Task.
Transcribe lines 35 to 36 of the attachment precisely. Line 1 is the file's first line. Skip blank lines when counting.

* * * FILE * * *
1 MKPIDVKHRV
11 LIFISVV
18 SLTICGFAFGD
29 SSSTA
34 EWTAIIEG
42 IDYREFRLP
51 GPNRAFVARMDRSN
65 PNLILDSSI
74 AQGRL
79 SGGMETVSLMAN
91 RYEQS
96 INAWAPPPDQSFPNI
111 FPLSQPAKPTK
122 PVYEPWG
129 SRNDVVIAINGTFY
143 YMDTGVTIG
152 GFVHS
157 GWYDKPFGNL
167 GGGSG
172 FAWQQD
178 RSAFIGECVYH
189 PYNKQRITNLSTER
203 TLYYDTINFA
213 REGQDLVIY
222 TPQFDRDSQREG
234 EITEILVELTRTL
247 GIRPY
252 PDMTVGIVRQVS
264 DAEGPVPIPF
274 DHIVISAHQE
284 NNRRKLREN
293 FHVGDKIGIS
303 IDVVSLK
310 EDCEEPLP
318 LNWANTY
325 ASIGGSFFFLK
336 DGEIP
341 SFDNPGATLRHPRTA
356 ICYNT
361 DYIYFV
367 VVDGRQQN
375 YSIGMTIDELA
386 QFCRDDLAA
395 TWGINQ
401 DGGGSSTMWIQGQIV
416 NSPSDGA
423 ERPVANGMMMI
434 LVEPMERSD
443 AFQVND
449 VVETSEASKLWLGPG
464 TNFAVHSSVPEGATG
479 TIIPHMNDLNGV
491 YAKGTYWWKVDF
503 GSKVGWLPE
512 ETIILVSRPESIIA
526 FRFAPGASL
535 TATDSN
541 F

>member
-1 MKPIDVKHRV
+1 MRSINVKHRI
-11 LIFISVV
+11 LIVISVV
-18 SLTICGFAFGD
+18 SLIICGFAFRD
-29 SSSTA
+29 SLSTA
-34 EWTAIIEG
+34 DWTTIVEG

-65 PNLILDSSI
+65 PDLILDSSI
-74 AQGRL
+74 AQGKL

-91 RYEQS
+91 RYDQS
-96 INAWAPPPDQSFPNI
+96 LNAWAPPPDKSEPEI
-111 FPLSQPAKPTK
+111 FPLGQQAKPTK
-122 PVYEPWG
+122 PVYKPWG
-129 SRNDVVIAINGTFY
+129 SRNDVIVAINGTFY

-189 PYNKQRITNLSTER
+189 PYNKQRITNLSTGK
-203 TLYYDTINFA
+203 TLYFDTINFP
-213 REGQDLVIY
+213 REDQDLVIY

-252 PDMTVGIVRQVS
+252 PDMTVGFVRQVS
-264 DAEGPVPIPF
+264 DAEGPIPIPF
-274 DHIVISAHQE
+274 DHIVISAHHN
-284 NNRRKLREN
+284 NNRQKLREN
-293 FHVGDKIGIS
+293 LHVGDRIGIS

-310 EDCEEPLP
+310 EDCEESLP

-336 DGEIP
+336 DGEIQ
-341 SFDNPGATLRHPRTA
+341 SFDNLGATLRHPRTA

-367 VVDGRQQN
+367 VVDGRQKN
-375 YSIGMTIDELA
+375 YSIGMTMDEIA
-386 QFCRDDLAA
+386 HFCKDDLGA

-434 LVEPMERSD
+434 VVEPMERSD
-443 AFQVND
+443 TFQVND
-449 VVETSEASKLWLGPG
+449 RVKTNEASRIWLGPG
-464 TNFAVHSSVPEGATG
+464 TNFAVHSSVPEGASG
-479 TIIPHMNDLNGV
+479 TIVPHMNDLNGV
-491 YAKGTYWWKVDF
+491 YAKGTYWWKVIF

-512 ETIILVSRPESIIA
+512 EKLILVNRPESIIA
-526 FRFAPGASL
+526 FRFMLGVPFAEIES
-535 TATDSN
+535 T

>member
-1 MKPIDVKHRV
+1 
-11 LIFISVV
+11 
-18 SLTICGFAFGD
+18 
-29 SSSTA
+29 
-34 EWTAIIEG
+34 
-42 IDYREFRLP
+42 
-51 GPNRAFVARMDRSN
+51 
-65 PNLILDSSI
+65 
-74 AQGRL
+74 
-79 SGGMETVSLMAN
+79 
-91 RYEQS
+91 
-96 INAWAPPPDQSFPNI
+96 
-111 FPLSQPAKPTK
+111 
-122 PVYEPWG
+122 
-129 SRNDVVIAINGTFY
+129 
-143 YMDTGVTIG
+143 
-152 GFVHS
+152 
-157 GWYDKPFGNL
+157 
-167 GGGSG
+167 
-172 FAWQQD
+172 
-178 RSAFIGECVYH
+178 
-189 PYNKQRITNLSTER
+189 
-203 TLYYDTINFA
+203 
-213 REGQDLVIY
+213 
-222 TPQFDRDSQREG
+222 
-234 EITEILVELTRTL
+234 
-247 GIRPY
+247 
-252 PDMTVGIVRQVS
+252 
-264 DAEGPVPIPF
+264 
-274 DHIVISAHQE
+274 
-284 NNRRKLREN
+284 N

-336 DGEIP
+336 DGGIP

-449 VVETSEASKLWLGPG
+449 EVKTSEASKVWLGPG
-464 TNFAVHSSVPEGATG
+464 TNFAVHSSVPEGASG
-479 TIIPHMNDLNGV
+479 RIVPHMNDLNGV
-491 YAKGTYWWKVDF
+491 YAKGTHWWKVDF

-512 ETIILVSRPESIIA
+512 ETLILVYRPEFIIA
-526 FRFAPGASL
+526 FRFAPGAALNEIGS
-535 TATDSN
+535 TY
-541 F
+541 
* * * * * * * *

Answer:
318 LNWANTY
325 ASIGGSFFFLK